Today the OpenNet Initiative released a new report about Internet censorship in China. While a number of studies have established that China blocks search results about certain political, cultural, and religious subjects (see this report, for example), the new study takes the investigation a step further by looking at China's filtering of the Google cache. Caching -- the process of taking snapshots of webpages and archiving the data -- is a common practice for search engines like Google. As the report notes, accessing the cache is a "well known method of ad hoc circumvention of Internet censorship." ONI researchers from the Citizen Lab, the University of Cambridge, and the Berkman Center found that China's filtering mechanisms interrupt any search specifically targeted at cached data, both Google and non-Google and regardless of domain name. A story in today's Wall Street Journal (subscription required) broke the news of the ONI report, and another report appeared on Slashdot. Read the full ONI Bulletin.
From today's Wall Street Journal article:
"THE PHALANX of barriers China uses to block access to dissenting views on the Internet is growing in sophistication and reach, stretching from network nerve centers to home desktop computers.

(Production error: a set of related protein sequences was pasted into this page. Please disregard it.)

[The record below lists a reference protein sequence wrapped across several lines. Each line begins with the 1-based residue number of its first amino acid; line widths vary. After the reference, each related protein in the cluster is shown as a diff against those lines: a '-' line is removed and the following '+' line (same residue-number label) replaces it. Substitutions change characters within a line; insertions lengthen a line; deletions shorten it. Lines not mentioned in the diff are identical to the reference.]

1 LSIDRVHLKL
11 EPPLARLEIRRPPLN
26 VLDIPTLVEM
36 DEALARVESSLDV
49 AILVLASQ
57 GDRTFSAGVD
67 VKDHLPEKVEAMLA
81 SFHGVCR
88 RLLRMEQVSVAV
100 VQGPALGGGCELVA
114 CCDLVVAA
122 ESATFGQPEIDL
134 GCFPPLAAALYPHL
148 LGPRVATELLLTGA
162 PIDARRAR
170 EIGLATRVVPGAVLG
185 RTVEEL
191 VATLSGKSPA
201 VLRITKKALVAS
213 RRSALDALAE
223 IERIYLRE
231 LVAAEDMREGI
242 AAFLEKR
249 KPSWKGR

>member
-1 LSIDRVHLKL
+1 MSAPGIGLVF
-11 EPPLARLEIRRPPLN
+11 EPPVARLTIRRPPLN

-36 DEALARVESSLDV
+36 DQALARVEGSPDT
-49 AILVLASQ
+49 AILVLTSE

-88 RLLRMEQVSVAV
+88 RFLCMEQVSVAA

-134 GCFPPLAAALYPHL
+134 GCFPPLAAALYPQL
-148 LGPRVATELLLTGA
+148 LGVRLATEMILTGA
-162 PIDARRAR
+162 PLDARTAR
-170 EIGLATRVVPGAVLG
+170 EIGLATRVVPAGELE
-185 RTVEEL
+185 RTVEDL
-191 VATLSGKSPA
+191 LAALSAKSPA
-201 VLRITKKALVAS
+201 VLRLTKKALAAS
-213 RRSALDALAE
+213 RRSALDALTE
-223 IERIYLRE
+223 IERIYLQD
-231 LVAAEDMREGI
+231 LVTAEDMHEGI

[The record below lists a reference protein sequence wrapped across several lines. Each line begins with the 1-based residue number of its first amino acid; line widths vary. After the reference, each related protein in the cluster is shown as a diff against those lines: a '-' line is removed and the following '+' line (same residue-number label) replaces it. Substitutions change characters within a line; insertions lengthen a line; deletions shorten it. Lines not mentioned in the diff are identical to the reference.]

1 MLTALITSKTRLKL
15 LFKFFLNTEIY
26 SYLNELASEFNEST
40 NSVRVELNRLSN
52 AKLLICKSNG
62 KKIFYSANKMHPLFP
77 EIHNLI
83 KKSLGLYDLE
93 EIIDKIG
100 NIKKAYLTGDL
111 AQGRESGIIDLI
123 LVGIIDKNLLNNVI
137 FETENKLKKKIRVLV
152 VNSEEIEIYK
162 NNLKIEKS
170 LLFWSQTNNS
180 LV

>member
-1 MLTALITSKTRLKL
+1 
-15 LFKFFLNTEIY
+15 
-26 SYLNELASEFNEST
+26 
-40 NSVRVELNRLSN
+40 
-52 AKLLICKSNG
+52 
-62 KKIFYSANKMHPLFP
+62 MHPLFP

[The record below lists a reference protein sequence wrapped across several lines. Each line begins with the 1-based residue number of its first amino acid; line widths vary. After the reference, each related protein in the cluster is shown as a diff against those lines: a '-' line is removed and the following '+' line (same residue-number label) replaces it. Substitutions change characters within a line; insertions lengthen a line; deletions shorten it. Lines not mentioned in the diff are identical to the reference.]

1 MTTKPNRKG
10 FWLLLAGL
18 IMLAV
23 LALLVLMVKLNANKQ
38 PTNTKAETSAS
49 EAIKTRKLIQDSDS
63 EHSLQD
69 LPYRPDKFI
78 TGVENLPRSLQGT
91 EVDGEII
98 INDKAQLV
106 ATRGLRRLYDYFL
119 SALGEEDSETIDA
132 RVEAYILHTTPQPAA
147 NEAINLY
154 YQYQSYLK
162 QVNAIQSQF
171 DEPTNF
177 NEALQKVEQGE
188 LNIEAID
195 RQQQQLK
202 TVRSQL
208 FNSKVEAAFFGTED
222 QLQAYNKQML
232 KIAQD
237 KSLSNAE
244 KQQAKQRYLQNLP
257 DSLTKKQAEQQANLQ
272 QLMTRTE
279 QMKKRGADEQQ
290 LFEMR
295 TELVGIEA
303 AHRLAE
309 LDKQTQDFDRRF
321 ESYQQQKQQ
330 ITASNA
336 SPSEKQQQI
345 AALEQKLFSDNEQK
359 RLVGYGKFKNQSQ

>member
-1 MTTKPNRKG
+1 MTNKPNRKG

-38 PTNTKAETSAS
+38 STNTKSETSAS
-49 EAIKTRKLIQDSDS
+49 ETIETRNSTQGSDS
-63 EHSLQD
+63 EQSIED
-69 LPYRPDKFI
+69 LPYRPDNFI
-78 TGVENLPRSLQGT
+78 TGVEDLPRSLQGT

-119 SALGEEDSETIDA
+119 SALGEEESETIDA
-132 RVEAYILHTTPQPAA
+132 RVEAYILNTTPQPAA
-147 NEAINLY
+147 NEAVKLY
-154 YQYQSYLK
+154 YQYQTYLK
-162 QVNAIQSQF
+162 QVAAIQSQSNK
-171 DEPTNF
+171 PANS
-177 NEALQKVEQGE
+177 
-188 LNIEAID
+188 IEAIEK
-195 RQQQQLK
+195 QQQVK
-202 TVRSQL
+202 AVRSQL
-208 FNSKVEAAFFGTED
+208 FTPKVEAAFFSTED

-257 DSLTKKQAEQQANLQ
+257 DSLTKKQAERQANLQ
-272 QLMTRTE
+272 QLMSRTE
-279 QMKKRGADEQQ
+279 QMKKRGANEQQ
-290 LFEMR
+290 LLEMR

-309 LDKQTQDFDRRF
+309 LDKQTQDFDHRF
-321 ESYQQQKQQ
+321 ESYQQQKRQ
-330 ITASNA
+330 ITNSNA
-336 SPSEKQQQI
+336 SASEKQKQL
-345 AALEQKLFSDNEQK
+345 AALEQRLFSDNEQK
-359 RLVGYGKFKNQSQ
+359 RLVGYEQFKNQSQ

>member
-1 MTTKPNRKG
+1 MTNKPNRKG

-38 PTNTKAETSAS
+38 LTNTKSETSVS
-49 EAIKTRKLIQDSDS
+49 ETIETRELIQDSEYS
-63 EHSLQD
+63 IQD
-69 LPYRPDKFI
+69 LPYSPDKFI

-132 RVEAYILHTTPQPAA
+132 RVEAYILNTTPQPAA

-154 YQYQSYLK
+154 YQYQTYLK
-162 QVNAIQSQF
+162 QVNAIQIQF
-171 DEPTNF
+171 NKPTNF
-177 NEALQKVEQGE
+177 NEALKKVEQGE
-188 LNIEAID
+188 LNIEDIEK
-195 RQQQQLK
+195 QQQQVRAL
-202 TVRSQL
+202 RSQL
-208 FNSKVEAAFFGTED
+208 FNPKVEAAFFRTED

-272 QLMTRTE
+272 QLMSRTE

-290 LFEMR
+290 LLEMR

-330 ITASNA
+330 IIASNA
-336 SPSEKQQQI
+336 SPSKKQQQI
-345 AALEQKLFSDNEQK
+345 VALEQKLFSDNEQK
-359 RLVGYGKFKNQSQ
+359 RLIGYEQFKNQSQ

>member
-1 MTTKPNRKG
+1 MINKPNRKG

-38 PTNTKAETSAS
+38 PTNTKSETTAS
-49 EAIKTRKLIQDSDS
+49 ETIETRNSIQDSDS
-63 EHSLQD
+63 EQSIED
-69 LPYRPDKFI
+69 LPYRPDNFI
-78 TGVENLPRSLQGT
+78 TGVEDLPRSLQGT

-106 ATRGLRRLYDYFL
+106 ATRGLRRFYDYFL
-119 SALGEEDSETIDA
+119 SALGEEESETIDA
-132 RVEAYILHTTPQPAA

China's Internet police are using a filtering technology to, in effect, disable a popular feature of the search engine Google, according to a team of researchers at Cambridge, Harvard and Toronto universities. The feature taps into snapshots of Web pages stored on Google's servers -- which are based outside China -- and was once a common way for Chinese to view sites that were otherwise blocked.
Separately, a research project at the University of California, Berkeley, found a list of banned words and phrases that a Chinese company embeds in desktop software to filter messaging among PCs and cellphones. Among the more than 1,000 taboo terms: "democracy," "sex" and "Hu Jintao," China's president.
Added together, these reports are helping to flesh out the shape of what critics have dubbed "the Great Firewall of China" and show how successful China has been in bringing to heel the Internet, which was once championed abroad as an unruly marketplace of ideas that would promote free expression. The communist government has jailed people for disseminating politically critical views, in part to serve as a warning to other Web users. But it has never publicly disclosed its policing
methods; the Ministry of Public Security, the agency in charge of supervising the Internet, said yesterday it couldn't comment on its monitoring and the assertions in the foreign research reports.
Now, with groups of researchers outside China probing for cracks in the firewall, a clearer picture is emerging."